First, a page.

The Society's earliest photograph of a car, probably taken before 1907 (click on any photograph for more information)On Memorial Day of 1896, Hastings residents were thrilled by an event that had, until then, only been witnessed by residents of Paris, London, and Chicago – a horseless carriage race! The race began at about 2PM at King’s Bridge and passed along Broadway through Yonkers, Hastings, and Dobbs Ferry, with the finishing line in front of the veranda of the Ardsley Country Club. The judges waiting on the veranda included John Jacob Astor, Chauncey Depew (President of the New York Central & Hudson River Railroad) and Frank Thomson (Vice President of the Pennsylvania Railroad). Here is how this momentous occasion was described in a 1929 article from the Hastings News:
“John Brisbane Walker, then editor of the Cosmopolitan, living at Irvington on an estate near what is now the Chevrolet factory and in a house built by Stanford White, offered ... $1,000 to anyone who could ride from New York City to Irvington in one of the new-fangled “horseless carriages.” No time limit was stipulated. All the contestants had to do was to get to Irvington. People from miles around … gathered in anticipation of the momentous ride.The winner of the race was Frank Duryea. He was driving one of his company’s Duryea Motor Wagons, which were among the first “motor-vehicles” powered by gasoline. Frank covered the 13 miles from King’s Bridge to Ardsley in one hour, five minutes, and forty-two and two-fifths seconds. A year earlier, Frank had won the Chicago Times Herald race with an even better speed -- 7.5 miles an hour.
All Hastings jammed its way along the road. From New York seven [according to the New York Times, there were only six] determined riders started out. Riding before them on horse back were couriers who were to clear the way and to see that no on was hurt by the speeding monsters. Hours passed. People on the Handy porch [at Broadway and Warburton] craned their necks. There was a tremendous noise, as if a dozen threshing machines were in action. Around the bend two puffing, steaming horseless carriages were coming at a terrific rate of 8 miles an hour. Cheers broke out.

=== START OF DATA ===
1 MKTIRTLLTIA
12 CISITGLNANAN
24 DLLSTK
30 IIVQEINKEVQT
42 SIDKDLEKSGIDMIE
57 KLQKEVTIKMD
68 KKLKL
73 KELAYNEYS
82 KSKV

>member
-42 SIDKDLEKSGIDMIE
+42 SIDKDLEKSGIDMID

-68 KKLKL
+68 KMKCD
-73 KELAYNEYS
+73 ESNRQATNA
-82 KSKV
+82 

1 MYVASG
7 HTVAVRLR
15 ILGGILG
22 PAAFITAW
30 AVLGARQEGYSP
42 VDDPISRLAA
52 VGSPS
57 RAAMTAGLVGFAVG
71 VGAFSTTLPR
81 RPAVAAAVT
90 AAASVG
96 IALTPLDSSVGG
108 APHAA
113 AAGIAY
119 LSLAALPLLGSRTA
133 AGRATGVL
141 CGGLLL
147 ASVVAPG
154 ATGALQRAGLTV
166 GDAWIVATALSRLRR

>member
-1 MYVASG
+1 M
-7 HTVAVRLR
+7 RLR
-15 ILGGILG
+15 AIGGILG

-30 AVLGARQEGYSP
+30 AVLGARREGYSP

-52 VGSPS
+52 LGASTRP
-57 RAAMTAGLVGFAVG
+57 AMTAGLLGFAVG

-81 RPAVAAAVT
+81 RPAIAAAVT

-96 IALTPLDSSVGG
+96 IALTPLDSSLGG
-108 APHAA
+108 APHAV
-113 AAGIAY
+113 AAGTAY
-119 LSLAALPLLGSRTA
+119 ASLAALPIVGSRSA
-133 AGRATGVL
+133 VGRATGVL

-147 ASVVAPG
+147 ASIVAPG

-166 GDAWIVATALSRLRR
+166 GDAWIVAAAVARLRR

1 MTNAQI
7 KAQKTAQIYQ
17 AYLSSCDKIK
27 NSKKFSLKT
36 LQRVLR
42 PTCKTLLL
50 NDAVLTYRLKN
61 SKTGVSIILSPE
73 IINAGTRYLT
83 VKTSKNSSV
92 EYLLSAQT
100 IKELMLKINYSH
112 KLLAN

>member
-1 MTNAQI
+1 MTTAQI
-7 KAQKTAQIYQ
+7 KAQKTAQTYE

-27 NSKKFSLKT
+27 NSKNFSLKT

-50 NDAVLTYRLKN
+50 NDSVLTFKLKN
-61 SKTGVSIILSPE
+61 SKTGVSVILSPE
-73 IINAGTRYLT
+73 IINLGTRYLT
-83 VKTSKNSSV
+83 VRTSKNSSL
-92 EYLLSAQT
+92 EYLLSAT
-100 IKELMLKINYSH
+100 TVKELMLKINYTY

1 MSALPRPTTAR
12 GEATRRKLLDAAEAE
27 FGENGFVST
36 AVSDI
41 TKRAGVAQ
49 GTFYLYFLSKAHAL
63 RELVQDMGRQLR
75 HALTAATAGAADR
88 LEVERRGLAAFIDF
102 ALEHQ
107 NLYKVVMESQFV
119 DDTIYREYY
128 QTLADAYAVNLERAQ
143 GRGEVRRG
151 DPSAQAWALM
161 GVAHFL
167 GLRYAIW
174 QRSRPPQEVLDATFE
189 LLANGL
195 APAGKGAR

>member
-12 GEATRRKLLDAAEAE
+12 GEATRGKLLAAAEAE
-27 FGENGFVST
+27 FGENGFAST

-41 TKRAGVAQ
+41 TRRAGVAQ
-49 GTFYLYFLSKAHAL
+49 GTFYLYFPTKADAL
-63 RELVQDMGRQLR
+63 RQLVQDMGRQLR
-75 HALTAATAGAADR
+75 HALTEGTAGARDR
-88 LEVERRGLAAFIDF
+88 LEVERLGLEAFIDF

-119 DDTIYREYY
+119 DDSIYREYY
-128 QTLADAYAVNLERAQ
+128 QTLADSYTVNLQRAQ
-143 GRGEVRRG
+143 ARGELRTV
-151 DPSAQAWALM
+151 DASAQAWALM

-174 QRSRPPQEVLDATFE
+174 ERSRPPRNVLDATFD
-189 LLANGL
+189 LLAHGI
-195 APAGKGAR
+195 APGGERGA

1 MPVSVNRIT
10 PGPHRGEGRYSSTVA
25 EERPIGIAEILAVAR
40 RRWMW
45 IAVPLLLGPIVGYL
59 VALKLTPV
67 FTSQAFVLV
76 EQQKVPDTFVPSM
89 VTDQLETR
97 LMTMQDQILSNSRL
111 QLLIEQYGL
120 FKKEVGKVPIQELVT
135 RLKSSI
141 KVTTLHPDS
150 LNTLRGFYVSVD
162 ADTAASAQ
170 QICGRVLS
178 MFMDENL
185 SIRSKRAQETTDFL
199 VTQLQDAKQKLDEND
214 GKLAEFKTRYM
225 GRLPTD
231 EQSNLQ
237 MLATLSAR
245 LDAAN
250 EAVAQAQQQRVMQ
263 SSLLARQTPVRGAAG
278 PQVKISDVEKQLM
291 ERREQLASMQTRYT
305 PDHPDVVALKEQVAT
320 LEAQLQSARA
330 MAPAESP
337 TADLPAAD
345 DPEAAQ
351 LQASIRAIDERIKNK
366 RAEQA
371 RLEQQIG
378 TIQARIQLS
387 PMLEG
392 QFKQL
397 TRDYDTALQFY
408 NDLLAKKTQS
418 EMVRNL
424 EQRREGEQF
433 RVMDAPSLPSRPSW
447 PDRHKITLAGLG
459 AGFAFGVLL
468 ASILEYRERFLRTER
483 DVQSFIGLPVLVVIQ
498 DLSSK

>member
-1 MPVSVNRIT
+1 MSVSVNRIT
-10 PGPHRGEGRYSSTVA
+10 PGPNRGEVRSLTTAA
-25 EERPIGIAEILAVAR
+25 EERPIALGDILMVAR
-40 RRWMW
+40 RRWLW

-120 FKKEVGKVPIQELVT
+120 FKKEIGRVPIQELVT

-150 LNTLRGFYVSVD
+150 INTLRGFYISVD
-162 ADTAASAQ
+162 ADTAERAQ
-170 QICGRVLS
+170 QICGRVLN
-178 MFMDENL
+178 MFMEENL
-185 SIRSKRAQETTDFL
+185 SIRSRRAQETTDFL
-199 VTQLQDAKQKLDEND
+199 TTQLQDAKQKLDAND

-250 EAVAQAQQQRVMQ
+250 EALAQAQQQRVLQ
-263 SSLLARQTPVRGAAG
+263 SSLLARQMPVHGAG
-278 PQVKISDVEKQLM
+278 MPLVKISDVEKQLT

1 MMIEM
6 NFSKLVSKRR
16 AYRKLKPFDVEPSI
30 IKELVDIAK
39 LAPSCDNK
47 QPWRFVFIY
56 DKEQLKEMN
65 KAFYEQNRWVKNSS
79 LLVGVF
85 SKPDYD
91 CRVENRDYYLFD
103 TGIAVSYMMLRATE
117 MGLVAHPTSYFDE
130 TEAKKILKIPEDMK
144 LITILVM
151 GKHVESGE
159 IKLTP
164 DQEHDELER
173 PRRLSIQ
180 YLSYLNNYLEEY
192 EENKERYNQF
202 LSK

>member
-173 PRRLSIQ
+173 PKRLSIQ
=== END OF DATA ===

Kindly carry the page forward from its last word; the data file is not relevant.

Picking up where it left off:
Eventually one of the two got to Irvington. The Columbus got Mr. Walker’s $1,000.”
In 1895 the horseless carriage was called “a pack of French nonsense,” which could never replace a horse. In 1910 a series of photographs were taken of the lively Hastings - Dobbs Ferry Auto Club, documenting the first stirrings of Hastings’ addiction to the newfangled machine.
The Hastings - Dobbs Ferry Auto Club on Broadway near the Hastings - Dobbs Ferry boundary in 1910. Many Hastings residents were members, including Irving Smith, Frederick Charles Sr., Thomas F. Reynolds, Walter Keys, Henry Collins Brown, and the actor Walker Whiteside. These were some of the wealthier members of our community, and it’s not surprising to find them all in the auto club, since they were the ones who could afford to purchase automobiles.